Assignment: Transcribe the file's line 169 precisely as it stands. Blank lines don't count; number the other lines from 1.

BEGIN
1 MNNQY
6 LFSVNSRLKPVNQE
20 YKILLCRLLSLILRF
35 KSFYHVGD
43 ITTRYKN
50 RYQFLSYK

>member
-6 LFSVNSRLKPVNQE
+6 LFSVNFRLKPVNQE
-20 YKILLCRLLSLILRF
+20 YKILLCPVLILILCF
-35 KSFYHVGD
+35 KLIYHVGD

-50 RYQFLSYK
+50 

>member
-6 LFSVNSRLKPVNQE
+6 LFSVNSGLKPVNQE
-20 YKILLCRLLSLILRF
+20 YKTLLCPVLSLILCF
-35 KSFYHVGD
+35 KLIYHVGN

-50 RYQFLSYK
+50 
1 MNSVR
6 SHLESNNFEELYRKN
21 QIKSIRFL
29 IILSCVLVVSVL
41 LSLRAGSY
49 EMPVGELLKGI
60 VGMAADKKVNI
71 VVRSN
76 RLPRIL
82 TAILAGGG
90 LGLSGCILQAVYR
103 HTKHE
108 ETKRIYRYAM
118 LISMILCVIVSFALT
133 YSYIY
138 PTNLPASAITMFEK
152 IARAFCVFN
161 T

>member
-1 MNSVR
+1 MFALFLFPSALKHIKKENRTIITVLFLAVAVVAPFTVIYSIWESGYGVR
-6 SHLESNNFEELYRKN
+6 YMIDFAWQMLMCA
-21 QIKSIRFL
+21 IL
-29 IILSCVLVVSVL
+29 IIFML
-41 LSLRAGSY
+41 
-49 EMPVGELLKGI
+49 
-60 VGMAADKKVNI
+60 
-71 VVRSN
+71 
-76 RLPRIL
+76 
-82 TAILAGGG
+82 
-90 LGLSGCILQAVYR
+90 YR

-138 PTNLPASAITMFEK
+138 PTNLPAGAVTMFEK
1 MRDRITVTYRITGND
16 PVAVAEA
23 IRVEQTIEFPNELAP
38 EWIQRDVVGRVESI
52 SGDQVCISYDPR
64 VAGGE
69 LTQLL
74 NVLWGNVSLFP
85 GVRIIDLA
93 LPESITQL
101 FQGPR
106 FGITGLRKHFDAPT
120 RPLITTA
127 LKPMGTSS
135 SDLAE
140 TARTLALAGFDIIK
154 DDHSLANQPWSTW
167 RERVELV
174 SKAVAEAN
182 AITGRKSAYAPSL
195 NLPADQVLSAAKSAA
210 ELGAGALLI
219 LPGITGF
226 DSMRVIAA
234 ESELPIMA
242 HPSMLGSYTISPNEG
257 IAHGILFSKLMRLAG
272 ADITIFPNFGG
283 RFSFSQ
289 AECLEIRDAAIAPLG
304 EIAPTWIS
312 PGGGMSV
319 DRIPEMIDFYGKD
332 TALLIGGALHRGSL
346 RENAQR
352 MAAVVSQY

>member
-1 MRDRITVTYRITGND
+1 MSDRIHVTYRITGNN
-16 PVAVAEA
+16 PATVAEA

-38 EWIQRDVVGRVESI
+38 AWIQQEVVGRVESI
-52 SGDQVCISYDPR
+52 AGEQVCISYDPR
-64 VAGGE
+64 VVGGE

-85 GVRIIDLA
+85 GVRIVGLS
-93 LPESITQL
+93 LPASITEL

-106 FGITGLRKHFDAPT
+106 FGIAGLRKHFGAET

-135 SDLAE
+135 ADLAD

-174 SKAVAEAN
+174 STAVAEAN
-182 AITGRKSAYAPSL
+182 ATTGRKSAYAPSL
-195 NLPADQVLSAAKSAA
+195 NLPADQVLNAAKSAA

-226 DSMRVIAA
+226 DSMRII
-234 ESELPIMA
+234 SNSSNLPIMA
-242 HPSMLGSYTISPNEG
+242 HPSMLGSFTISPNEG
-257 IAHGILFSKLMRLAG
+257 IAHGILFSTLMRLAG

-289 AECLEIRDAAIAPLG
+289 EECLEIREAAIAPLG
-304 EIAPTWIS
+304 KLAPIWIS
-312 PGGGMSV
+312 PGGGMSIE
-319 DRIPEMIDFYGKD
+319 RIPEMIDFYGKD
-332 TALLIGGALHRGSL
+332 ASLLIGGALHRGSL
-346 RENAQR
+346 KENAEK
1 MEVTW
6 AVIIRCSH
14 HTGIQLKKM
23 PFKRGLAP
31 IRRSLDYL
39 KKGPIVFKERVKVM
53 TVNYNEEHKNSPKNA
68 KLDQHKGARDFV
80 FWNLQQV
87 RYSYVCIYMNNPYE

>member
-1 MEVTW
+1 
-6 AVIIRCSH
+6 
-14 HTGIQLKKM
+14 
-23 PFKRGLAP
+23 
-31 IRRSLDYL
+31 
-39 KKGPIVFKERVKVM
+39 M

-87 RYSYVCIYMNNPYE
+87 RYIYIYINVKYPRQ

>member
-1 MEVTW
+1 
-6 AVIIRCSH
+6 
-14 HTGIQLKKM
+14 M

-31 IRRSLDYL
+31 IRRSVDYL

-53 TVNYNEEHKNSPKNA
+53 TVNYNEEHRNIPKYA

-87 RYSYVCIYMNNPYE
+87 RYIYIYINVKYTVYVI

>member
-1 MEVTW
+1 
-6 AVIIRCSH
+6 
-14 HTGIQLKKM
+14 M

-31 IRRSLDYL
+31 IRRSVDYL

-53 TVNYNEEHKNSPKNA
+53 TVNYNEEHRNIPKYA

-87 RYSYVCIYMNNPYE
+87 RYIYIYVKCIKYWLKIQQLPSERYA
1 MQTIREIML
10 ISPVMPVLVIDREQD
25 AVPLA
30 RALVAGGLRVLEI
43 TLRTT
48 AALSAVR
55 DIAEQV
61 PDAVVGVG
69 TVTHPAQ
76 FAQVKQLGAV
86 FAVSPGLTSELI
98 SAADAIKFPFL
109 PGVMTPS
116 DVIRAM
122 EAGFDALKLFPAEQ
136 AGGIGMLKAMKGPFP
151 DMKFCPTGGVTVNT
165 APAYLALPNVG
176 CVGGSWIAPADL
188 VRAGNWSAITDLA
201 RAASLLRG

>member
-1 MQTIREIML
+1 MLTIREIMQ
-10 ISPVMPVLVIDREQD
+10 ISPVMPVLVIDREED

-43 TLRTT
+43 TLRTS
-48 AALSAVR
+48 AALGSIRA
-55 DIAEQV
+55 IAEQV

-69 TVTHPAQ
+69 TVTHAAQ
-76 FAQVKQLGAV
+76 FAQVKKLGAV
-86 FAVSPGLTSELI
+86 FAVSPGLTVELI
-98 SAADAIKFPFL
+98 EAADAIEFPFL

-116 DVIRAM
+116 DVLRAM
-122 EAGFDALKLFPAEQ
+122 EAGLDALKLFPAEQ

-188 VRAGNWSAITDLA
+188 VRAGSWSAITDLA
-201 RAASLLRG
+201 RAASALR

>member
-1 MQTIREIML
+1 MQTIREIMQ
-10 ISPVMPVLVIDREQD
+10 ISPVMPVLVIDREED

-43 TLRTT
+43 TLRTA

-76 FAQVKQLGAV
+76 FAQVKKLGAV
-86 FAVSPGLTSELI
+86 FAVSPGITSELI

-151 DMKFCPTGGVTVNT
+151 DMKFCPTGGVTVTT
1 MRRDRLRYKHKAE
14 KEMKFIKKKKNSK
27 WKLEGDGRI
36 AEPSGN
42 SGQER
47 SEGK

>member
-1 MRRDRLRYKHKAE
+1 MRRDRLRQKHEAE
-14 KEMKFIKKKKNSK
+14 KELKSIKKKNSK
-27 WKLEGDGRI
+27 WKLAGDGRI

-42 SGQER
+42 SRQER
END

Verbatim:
+31 